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Quoting dmdhdms:


TWC should hire that weatherwoman....


LOL!!!!!

That's the brightside of the weather reports on Mexico, most of them are given by the women.
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Quoting IKE:


Here's an MJO chart...posted today....





Whoa, whoa whoa wait a second here. This past 1/2 month of hyperactivity was in a DOWNWARD phase and now until the end of September is going to be upward? I shutter to think of what could happen.
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696. Bonz
From someone who likes both sides, minus the behaviors.

Problem is, many of us are not here for middle-school hijinks. And all too often "humor" is an Internet code word for "attack."

What's going on here are two cliques fighting. One uses "humor," the other gets angry. Both are inappropriate.

It's OK to disagree and it's healthy and sometimes one side would get angry at disagreement. That side needs to work on not being thin-skinned. The other side needs to drop the passive-aggressive "humor" and be honest, it's not humor, but attack.

I'm a woman and straightfoward. If I attack, I don't cloak it. But I'm not here for that. I'm here, like most of us, for important information and I resent wading through pages of garbage and that's why I've started hanging over at Storm2K, which is moderated.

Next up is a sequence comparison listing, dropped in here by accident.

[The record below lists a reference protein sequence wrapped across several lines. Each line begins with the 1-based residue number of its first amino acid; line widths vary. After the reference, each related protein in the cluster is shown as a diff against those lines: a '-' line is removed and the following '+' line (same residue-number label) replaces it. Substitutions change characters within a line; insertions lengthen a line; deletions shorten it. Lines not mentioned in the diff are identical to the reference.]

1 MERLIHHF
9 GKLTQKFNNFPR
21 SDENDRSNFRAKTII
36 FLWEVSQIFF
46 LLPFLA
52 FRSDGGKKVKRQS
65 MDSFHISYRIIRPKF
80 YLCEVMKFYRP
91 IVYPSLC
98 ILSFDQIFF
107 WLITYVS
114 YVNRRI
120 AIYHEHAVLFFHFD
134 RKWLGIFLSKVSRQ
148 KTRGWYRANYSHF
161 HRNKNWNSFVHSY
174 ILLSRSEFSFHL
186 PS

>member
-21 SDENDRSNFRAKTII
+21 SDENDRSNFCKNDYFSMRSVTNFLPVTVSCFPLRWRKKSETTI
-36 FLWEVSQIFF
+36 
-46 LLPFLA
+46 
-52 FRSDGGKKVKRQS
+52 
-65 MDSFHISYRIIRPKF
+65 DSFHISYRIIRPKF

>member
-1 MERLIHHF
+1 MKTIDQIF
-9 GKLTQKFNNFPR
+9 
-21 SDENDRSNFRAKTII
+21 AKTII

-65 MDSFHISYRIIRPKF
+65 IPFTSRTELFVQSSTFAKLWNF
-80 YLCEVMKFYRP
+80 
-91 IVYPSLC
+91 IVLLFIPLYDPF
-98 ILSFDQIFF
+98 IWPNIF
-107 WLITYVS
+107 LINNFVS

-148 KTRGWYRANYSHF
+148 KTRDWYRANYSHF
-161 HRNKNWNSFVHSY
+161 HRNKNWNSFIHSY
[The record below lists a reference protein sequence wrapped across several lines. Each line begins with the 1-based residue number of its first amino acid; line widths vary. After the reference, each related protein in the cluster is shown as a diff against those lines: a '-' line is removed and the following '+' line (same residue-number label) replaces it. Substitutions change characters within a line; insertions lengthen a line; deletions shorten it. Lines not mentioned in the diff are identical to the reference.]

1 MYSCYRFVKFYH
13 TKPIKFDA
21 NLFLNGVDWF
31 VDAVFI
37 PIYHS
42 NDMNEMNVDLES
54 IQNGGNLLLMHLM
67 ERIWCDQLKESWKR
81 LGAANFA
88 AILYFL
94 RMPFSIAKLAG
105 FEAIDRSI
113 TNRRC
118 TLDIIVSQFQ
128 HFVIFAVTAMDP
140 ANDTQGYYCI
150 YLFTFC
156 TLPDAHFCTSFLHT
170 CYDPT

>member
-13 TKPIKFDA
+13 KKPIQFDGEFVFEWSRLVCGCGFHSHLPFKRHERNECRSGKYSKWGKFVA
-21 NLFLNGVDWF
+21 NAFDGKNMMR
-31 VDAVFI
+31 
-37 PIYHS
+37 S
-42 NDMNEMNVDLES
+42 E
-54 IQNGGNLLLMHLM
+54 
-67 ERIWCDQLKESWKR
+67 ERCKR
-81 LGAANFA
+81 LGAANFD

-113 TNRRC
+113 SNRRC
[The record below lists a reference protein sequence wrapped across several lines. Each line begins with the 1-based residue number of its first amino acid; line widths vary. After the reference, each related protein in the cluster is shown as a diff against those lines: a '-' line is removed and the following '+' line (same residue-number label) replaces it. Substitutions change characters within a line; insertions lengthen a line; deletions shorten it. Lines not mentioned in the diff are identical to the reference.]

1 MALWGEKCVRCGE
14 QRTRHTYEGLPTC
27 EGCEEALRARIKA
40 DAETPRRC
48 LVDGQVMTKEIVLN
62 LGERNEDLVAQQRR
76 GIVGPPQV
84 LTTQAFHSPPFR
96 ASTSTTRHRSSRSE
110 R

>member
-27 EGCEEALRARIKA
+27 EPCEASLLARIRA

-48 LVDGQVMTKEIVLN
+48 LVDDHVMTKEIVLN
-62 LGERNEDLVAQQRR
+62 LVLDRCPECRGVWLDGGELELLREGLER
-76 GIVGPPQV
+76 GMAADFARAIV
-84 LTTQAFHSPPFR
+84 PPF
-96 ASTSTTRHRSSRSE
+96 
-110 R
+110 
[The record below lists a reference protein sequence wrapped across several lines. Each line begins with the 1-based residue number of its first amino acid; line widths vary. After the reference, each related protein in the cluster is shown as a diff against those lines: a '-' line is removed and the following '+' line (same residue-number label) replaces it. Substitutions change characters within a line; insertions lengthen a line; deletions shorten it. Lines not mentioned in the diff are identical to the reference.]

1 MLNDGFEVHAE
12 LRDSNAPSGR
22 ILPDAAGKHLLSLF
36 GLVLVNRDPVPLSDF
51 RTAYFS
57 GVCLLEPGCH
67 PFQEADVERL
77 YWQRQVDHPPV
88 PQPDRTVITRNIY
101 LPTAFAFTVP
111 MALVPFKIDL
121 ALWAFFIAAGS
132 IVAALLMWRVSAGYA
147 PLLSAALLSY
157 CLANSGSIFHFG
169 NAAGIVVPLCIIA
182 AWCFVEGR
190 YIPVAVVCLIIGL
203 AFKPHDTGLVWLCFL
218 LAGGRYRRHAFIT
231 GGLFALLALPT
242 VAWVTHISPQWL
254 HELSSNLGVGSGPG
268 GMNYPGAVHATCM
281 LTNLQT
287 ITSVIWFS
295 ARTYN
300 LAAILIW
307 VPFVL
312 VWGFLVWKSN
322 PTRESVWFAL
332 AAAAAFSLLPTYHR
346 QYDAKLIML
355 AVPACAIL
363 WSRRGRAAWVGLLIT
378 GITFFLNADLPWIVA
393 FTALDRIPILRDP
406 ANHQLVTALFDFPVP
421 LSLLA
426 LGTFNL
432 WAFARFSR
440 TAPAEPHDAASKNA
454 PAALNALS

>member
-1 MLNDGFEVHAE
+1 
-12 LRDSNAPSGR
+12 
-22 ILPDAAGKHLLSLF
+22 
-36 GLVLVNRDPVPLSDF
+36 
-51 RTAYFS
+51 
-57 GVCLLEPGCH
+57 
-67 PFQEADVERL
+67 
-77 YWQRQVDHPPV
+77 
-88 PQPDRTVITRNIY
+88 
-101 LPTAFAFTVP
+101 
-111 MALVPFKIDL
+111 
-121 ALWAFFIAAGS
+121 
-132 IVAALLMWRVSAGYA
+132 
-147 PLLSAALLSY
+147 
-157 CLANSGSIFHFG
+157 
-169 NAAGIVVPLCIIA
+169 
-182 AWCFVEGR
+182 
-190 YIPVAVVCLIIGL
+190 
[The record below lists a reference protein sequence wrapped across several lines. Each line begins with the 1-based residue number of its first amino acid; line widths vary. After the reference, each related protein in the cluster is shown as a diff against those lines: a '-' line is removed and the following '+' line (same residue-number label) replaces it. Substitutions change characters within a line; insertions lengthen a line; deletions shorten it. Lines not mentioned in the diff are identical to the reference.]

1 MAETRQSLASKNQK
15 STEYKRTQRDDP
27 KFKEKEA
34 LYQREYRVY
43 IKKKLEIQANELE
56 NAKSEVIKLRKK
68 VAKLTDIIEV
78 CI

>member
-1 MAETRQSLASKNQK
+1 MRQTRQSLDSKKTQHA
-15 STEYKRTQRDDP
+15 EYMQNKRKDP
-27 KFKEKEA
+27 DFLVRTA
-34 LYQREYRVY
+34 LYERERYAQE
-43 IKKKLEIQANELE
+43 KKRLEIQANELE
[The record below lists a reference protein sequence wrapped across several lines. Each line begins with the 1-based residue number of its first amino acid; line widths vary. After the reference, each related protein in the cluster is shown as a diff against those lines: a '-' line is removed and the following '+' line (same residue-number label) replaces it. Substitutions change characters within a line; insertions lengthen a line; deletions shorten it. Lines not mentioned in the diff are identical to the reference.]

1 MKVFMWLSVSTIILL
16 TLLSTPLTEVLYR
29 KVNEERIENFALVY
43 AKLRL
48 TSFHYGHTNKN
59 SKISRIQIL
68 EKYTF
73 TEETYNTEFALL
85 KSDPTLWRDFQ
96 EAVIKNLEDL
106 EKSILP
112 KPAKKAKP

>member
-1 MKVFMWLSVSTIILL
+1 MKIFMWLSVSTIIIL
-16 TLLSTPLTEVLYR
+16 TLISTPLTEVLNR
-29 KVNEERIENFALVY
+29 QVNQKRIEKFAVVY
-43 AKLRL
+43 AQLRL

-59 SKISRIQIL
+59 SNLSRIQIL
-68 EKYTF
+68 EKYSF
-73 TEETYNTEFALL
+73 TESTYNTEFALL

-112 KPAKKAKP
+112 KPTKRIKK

If I want junior high antics or sulking, I'll head back into the classroom.

[quote]
Just so everyone knows... Dewey and I agreed long ago to stick with 5th-grade humor, and we have done just that.[/quote]
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Quoting bird72:


44.6inches way wuttttt? Holy mother of......are you sure of that....those are not milimeters?


From the map itself:
Veracruz Airport
Temperature: 72 °F
Dew Point: 72 °F
Humidity: 100%
Wind: SSE at 12mph
Pressure: 29.60in
Precipitation: -in
Daily Precip.: 44.60in
MMVR
lat: 19.15
lon: -96.18
Elevation: 105 ft


Obviously a mistake/broken machine. Machines can't be trolls, can they?
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12z Euro on board for NW Caribbean development..not surprising given all the ensemble support.
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Quoting IKE:


Here's an MJO chart...posted today....





Aye yi yi! Thats not good :(
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689. 7544
igor getting stonger his eye is back now and still wants to head west ?
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Quoting IKE:


Shows an upward MJO in the ATL, good for development.

Not sure on NAO.


NAO expected to be in the negative range around that time frame...